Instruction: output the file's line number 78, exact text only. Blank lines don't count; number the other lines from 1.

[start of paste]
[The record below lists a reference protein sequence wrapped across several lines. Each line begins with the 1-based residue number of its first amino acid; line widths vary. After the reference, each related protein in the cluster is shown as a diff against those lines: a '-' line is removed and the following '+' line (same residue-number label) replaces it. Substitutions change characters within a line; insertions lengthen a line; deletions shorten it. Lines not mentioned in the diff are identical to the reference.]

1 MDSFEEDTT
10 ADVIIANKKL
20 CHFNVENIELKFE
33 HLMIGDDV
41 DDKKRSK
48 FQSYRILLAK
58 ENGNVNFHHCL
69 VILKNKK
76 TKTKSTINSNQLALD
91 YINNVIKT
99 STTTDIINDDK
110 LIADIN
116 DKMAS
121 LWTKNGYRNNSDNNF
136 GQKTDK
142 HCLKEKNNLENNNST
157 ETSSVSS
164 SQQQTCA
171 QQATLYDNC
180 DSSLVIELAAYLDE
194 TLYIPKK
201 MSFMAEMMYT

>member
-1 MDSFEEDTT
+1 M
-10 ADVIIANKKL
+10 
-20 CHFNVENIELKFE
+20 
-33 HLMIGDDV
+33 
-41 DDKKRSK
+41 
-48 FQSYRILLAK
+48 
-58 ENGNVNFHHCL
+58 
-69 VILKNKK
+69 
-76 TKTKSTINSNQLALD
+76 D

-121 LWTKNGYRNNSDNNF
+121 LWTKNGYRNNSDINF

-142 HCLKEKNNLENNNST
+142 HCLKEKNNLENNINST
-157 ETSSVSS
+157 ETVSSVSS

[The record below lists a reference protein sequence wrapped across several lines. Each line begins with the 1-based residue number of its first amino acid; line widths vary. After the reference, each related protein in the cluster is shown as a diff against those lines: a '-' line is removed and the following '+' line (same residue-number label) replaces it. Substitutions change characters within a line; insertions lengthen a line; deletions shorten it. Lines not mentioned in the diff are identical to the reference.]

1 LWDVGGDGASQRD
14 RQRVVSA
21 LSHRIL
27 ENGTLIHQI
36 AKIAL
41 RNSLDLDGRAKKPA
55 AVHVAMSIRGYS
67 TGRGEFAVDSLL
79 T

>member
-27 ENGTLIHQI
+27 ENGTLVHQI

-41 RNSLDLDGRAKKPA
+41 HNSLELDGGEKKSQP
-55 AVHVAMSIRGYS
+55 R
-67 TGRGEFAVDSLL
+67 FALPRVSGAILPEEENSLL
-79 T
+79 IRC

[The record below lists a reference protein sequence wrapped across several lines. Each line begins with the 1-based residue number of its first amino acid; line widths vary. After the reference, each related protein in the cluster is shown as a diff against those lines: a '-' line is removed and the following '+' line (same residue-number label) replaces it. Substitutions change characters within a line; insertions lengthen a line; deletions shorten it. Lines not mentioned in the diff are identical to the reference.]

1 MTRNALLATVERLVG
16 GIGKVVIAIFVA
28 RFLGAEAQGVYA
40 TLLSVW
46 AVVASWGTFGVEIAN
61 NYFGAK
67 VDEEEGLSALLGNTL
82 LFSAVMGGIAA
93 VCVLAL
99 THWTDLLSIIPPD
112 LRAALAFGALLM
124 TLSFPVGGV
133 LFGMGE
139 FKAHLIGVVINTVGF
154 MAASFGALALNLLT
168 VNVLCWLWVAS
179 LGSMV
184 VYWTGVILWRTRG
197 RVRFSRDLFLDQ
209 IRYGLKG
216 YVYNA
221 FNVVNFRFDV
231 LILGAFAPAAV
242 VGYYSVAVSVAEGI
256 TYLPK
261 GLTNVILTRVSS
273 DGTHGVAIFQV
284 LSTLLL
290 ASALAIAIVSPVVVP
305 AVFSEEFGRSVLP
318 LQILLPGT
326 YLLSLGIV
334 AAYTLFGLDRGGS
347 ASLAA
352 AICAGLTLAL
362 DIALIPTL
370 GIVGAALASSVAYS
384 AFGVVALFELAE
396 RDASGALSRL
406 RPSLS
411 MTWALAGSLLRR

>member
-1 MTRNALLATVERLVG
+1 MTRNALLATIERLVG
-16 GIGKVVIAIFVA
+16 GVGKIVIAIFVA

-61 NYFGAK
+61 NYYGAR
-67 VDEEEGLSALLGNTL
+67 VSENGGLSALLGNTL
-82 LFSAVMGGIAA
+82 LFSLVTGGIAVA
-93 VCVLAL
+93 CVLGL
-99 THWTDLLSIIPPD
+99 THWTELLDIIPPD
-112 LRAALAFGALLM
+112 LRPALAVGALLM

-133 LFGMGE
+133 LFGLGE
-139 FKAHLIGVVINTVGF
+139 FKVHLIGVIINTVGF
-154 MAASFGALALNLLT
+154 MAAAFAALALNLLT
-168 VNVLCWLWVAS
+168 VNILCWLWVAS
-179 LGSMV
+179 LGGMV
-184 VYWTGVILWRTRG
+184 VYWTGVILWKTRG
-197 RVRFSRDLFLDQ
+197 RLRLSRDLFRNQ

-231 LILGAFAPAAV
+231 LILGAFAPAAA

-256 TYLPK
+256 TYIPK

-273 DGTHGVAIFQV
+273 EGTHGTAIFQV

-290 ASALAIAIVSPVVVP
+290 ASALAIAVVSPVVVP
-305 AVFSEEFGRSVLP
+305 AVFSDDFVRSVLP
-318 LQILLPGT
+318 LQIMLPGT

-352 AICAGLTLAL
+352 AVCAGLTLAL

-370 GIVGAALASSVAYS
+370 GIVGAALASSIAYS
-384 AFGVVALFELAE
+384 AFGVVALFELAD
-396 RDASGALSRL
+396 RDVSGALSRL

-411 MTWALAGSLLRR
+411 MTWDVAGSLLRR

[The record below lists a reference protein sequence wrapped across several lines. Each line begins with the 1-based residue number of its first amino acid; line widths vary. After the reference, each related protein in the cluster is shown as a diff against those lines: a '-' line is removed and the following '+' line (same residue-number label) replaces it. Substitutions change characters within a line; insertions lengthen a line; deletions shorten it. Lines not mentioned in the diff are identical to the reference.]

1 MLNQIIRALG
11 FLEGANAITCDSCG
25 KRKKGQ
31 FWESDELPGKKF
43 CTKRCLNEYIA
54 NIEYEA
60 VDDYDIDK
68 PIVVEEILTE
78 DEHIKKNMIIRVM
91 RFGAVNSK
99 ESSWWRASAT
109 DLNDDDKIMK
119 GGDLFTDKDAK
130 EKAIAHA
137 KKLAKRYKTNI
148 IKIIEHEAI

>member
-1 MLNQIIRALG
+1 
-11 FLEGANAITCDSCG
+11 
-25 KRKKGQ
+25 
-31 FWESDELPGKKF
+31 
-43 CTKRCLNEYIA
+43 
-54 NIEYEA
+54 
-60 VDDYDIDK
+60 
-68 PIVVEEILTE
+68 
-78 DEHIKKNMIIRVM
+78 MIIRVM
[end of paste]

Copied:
82 LFSAVMGGIAA